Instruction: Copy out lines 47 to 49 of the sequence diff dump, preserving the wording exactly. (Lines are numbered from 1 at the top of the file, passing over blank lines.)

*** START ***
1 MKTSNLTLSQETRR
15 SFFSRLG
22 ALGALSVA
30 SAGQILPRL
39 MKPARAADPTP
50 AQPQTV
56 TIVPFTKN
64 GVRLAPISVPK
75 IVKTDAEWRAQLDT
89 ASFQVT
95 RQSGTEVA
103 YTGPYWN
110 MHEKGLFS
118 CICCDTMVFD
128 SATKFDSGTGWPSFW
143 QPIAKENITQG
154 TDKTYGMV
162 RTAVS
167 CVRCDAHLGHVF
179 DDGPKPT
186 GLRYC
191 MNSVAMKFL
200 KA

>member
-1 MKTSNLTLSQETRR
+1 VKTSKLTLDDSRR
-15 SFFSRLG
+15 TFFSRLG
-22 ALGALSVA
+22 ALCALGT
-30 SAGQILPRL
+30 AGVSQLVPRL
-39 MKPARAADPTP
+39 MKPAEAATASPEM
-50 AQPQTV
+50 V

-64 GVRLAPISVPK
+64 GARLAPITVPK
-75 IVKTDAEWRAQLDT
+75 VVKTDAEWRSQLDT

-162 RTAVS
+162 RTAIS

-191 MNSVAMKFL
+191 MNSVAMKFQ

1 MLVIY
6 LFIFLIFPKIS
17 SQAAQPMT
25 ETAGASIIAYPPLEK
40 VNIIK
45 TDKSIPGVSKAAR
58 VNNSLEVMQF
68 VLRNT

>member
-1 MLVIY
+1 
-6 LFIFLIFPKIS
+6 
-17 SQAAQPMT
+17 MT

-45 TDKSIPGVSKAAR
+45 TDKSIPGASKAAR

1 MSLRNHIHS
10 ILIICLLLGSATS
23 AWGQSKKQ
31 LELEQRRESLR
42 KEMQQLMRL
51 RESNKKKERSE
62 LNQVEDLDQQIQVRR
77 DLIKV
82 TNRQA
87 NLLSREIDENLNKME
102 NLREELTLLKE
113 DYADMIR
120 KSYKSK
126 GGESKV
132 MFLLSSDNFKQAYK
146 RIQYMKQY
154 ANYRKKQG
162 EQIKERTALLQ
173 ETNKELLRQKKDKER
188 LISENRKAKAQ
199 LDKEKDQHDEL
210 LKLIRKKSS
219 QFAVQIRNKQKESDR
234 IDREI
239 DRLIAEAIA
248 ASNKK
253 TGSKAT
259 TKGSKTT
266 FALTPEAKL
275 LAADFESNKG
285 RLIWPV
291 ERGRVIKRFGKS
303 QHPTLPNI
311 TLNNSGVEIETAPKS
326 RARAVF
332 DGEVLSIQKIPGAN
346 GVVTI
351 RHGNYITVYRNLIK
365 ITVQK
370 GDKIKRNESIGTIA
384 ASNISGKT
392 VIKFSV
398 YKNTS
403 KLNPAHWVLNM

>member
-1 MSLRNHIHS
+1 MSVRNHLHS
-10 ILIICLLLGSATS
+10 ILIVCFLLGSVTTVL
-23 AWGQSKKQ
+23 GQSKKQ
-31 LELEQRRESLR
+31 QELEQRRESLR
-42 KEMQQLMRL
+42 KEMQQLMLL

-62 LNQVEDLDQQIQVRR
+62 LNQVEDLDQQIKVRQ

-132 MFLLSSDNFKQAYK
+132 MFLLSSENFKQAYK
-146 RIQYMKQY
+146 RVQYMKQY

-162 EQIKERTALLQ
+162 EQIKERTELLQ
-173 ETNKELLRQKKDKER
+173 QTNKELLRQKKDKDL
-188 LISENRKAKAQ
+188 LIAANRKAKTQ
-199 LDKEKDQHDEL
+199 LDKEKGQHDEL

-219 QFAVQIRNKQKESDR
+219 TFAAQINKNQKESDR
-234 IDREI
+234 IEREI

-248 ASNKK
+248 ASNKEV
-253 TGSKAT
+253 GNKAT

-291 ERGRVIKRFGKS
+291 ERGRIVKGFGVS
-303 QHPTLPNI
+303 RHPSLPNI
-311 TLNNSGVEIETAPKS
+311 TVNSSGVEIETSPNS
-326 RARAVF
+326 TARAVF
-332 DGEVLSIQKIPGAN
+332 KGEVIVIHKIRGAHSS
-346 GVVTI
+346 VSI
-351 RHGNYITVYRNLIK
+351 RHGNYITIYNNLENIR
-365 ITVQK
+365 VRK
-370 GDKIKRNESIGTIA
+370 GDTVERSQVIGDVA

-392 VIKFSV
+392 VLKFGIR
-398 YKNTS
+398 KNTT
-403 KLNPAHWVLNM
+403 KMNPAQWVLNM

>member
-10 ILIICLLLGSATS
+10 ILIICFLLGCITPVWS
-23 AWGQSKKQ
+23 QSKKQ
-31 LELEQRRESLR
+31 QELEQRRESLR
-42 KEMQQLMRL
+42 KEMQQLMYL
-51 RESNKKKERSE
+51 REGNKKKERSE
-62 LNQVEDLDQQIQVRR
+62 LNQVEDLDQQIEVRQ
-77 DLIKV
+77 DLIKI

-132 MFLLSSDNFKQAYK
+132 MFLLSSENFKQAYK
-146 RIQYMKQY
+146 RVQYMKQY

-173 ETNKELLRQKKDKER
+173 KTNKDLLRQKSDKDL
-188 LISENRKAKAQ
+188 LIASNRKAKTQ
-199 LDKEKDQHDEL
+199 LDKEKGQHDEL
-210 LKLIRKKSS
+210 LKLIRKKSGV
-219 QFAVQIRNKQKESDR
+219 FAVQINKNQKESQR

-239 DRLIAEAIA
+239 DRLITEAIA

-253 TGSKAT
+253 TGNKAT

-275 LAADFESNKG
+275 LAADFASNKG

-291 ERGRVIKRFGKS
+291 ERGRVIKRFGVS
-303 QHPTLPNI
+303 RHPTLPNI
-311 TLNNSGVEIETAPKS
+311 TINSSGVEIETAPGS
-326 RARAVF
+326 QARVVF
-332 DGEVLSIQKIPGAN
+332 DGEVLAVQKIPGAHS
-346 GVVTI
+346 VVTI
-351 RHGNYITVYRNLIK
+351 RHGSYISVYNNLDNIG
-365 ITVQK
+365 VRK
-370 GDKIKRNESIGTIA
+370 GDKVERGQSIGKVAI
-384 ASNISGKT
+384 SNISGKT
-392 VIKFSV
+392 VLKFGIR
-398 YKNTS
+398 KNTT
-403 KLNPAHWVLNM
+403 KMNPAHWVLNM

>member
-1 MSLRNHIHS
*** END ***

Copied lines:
17 SQAAQPMT
25 ETAGASIIAYPPLEK
40 VNIIK